United Methodist Church bishop Dr. Karen Oliveto is not only a lesbian, she also believes (and publicly teaches) that Jesus was a bigot filled with prejudices. She does say that Jesus grew and changed, and that’s her point. Bishop Oliveto admonishes, “If Jesus can change, if he can give up his bigotries and prejudices, if he can realize that he had made his life too small, and if, in this realization, he grew closer to others and closer to God, than so can we.”
The United Methodist Church has been on the descent into apostasy for years now. While the denomination is currently in the midst of their 75 weeks of praying about accepting homosexuality, they have long allowed pastors of their churches to go against their current beliefs on the matter. In 2005, Karen Oliveto, a non-celibate lesbian, officiated several same-sex marriages that were held in the United Methodist church she pastored.
Oliveto’s teachings cover the range of normal progressive “Christian” beliefs — the denial of the exclusivity of the Christian faith and the denial of the authority of the Bible, to name two. However, it’s her direct attack on certain Bible passages and Biblical figures that has caused some within the UMC to be concerned.
Writing for Juicy Ecumenism, John Lomperis warns about a sermon that Oliveto preached in 2005. “In her sermon during the closing worship, she criticized St. Paul for casting a demon out of the slave girl in Acts 16:16-18,” he wrote. “Oliveto encouraged her audience to question the traditional interpretation that this exorcism was ‘an act of liberation’ for the girl. Negatively comparing Paul’s response to the slave girl to his subsequent saving of the jailer, Oliveto asserted that Paul was not motivated by compassion for the slave girl and noted that the text does not say that she found salvation.”
Lomperis republished his article from 2005 this summer as a reminder of Karen Oliveto’s apostate beliefs and actions for those in the UMC considering making her a bishop. Since then, Oliveto has been granted the title of bishop (the first lesbian bishop in the United Methodist Church’s history) and has continued to preach against the Bible while making shocking statements. As referenced in the opening paragraph of this article, Oliveto is now taking aim at Jesus.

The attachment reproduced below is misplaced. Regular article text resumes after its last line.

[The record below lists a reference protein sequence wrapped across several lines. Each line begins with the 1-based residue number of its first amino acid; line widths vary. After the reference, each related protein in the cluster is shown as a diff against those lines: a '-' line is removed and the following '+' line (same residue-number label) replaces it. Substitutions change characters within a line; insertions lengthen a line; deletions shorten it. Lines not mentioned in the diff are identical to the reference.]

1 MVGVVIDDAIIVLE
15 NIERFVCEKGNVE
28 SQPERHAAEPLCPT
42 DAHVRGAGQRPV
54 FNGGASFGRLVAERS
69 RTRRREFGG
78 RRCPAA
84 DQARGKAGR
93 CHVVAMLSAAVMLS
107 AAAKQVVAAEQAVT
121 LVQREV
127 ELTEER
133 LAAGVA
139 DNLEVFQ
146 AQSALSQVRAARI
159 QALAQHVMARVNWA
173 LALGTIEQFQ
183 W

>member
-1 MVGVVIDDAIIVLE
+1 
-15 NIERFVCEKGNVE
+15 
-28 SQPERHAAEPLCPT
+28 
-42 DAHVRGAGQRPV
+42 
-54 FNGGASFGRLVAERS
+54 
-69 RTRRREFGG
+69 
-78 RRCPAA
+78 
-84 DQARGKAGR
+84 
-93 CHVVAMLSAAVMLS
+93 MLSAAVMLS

This past August, Oliveto delivered a weekly message that has been posted on Facebook. Her text, Matthew 15:21-28, is the story of the gentile woman who came to Jesus for healing and then delivered the famous phrase, ““Yes, Lord, yet even the dogs eat the crumbs that fall from their masters’ table.”
Exegetically, and in short, the passage reveals that gentiles will be brought into God’s family. It’s a beautiful picture of how spiritual birth trumps physical birth in God’s family. Oliveto has a completely different take on the passage, though. In her interpretation of the passage, Oliveto preached:
Jesus, Jesus, what is up with you? Where is the gentle Jesus, meek and mild, the one who said, “Let the children come to me”? What happened to Jesus, the one who said, “Consider the lilies”. Where did his compassion and love go?
But as I ponder the story, as I look at the verbal jousting between Jesus and this female who is considered less than human because of her gender and ethnicity, I can’t help but note how Jesus comes around.
Too many folks want to box Jesus in, carve him in stone, create an idol out of him. But this story cracks the pedestal we’ve put him on. The wonderful counselor, mighty God, everlasting one, prince of peace, was as human as you and me. Like you and me, he didn’t have his life figured out. He was still growing, maturing, putting the pieces together about who he was and what he was supposed to do. We might think of him as the Rock of Ages, but he was more like a hunk of clay, forming and reforming himself in relation to God.
That lengthy passage leads into Oliveto’s comment about Jesus being a bigot with prejudices that he discarded as he learned from the woman.
If Jesus was imperfect, if he was bigoted and unloving, there is very little reason to listen to what he had to say or to look to him for salvation. Frankly, that’s probably exactly what Oliveto is moving toward — a complete discarding of Jesus and the Bible altogether.